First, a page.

Galaxy NGC 7331
About 40 million light-years distant in the constellation Pegasus, NGC 7331 is often touted as an analog to our own Milky Way Galaxy. Adam Block / Mount Lemmon SkyCenter / University of Arizona

Among the stars of Pegasus, the Winged Horse, are some of the fall sky’s best galaxy groups for backyard observers. Stephan’s Quintet is probably the best-known example of such a compact gathering, comprised of four gravitationally interacting galaxies and a prominent foreground galaxy, projected onto the more distant group by chance. But have you ever heard of the “Deer Lick Group”? No? Well, read on.

A trail blaze on the path to Stephan’s Quintet, NGC 7331 also anchors its own galaxy grouping. It is accompanied by several faint companions, including the smaller spiral galaxies NGC 7335 and NGC 7337, which are probably ten times farther away than NGC 7331. In the 1980s, author Tom Lorenzin bestowed the common name on this galaxy group to honor the Deer Lick Gap, which lies in the mountains of North Carolina. Apparently, Tom had a memorable view of these galaxies from there.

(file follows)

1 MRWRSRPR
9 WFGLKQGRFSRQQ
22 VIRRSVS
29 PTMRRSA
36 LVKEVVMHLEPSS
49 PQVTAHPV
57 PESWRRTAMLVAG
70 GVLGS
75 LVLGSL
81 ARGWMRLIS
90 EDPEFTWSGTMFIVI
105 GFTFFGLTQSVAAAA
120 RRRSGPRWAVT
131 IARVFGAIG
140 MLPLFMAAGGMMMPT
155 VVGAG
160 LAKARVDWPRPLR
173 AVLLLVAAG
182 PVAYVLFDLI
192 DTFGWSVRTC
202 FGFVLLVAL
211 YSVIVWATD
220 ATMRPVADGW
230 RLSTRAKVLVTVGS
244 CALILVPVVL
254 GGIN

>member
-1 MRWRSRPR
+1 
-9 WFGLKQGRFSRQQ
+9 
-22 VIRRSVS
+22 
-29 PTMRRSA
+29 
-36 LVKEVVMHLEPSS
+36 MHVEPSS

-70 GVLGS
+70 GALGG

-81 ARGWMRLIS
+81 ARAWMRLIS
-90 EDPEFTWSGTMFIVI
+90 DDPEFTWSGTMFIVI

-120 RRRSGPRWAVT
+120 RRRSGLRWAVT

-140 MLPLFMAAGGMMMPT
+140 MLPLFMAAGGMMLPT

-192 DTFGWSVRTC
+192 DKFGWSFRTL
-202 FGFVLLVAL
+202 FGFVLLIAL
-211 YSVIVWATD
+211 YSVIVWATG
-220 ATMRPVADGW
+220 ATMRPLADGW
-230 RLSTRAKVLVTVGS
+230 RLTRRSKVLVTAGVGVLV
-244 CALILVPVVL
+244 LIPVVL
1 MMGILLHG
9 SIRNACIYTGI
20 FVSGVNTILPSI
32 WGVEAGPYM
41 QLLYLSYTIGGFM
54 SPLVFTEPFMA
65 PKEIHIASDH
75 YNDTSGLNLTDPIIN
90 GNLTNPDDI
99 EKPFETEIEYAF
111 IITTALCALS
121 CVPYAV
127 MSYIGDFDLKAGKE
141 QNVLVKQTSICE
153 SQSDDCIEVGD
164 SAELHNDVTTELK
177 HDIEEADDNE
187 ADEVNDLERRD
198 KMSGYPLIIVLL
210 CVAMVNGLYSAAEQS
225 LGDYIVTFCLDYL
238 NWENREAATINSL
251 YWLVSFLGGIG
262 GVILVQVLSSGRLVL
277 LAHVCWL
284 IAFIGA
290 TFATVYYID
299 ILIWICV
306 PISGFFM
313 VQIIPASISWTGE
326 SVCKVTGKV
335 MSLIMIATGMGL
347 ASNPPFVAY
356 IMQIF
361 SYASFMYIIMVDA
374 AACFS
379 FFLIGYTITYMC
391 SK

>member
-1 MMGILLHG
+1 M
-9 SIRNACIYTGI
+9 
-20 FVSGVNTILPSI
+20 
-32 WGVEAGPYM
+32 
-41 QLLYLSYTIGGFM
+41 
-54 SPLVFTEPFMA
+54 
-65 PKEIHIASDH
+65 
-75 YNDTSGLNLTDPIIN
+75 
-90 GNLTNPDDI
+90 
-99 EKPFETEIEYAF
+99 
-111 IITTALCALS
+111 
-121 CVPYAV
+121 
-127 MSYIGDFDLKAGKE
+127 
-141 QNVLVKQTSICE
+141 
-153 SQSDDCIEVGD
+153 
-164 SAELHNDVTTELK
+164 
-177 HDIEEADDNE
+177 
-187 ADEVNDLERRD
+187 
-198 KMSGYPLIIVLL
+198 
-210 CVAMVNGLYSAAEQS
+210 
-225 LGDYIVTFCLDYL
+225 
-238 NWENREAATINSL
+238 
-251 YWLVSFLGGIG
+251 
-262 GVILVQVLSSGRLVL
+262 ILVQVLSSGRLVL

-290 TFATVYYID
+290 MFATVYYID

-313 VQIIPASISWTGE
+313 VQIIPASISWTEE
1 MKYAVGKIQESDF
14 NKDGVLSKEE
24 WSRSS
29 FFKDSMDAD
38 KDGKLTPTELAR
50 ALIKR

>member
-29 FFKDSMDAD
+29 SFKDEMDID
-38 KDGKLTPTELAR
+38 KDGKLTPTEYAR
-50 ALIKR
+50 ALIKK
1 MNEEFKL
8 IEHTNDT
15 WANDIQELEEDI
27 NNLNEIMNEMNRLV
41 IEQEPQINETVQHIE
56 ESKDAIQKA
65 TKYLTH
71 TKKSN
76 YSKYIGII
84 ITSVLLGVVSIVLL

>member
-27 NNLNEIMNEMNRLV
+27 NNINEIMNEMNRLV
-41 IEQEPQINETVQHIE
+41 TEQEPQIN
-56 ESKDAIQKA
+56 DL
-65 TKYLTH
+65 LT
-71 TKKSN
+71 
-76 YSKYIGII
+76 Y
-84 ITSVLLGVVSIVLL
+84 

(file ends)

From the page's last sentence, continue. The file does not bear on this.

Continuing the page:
NGC 7335 and NGC 7337 are often erroneously referred to as satellites, but they are not associated with NGC 7331. The two companions glow at around magnitude +14, way too faint for most amateur scopes. NGC 7331, however, can even be spotted with larger binoculars.

Located about 4.5° northwest of Eta Pegasi, near the border of Lacerta, NGC 7331 was discovered in 1784 by William Herschel, and was one of the brightest galaxies overlooked by Messier in his catalog. It appears nearly edge on, tilted at an inclination of 77°. Its structure is remarkably similar to our own Milky Way Galaxy, with a comparable overall mass, spiral structure, distribution of stars, and central supermassive black hole.

Shining with the combined light of a 9th-magnitude star, NGC 7331 appears as a small fuzzy patch when viewed through binoculars. With an 8-inch telescope, a bright core appears and the beginnings of wispy arms. At 12-inches in aperture, spiral patterns emerge, and with good seeing conditions you will observe “patchiness” in the structure. Nebulous areas are revealed and the western half of the galaxy is deeply outlined with a dark dust lane.

Finder map – field width 15°, stars to magnitude +8.5.